Roman Opalka (1931-2011)
OPALKA 1965/1-∞ DETAIL-1243401-1246137
signed and titled 'OPALKA 1965/1-∞ DETAILL-1243401-1246137' (on the reverse)
ink on paper
33 x 24cm.
Executed according to an artistic program conceived in 1965

This work will feature in the upcoming Catalogue raisonné being prepared by Michel Baudson.
John Weber Gallery, New York.
Acquired from the above by the present owner in 1974.
New York, John Weber Gallery, Opalka 1965/1-∞ Paintings, 1974
Special notice
Artist's Resale Right ("Droit de Suite"). Artist's Resale Right Regulations 2006 apply to this lot, the buyer agrees to pay us an amount equal to the resale royalty provided for in those Regulations, and we undertake to the buyer to pay such amount to the artist's collection agent.
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Lot Essay

‘All my work is a single thing, the description from number one to infinity. A single thing, a single life’ – Roman Opalka

Acquired in 1974, and unseen in public since that time, the present work stems from the early phases of the singular project that consumed Roman Opałka’s life and art. In 1965, in his studio in Warsaw, he embarked upon a unique mission: to inscribe, by hand, the numbers from one to infinity. Pursued religiously until his death in 2011, this remarkable undertaking gave rise to one of the twentieth century’s most profound bodies of art: an unparalleled existential thesis on the passage of time. Opałka carefully sequenced his digits across successive works, known as ‘details’, starting in the top left corner and working his way to the bottom right in horizontal rows. From a distance, the results resemble shimmering abstract constellations; only up close does their obsessive rigour become apparent. The present lot is an example of the works on paper that accompanied the artist’s paintings, typically completed while he was away and unable to access canvas. In these instances, Opałka reversed the tonalities of his paintings, working in dark ink upon a pale background.

During the first decade of his project, Opałka introduced a number of other elements to his practice. From 1968 onwards, he began to record himself speaking the numbers aloud as he painted, thereby creating an audible trace of his method. He also started taking passport-style photographs of himself before and after each day’s work, charting the physical signs of aging that encroached upon his own face. By allowing numeric logic to define his creative process, Opałka hoped to commune with the unknown forces that underpin humankind’s existence. Naturally-occurring errors within the series were enshrined as revelations: glimpses of the hitherto-invisible machinations of the universe.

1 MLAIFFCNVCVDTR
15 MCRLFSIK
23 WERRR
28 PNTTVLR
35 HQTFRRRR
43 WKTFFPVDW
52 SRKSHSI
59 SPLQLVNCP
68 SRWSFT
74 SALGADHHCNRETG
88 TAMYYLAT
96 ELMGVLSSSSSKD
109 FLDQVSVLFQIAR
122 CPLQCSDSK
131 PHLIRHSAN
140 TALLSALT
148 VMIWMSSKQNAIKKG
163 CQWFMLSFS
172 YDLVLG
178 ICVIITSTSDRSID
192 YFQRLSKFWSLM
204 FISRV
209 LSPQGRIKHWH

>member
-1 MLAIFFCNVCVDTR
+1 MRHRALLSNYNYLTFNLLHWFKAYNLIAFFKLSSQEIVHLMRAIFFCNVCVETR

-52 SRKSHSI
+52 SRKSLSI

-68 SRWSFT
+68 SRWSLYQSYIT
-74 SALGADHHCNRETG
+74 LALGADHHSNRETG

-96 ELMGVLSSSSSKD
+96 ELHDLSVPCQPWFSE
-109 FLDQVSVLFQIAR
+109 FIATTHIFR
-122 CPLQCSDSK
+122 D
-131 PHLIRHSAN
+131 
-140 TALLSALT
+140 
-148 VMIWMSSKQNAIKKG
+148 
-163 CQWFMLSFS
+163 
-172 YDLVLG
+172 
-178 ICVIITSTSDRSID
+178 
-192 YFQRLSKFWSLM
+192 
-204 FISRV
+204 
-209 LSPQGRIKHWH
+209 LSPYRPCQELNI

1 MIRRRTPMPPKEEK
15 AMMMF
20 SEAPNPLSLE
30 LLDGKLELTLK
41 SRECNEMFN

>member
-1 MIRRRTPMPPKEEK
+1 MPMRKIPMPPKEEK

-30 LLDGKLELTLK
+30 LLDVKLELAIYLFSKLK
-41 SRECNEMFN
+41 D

Many other artists in the post-war period had responded to the notion of infinity – from Yves Klein and Lucio Fontana, to the transcendental philosophies of Abstract Expressionism. Indeed, Opałka’s works invite particular comparison with On Kawara’s Date Paintings, initiated in New York in 1966, which similarly sought to record the inevitable march of time. Though rife with contradictions – at once unique and repetitive, logical yet chaotic – works such as the present are defined by a sense of peace, serenity and order in the face of the unknowable. Opałka’s mission suggested that infinity was within our grasp – a point on a spectrum that might, one day, be reached. On 6 August 2011, the artist would paint his last number – 5,607,249. The present work captures this journey in its infancy: a thrilling piece of a universal puzzle that will remain forever unresolved.

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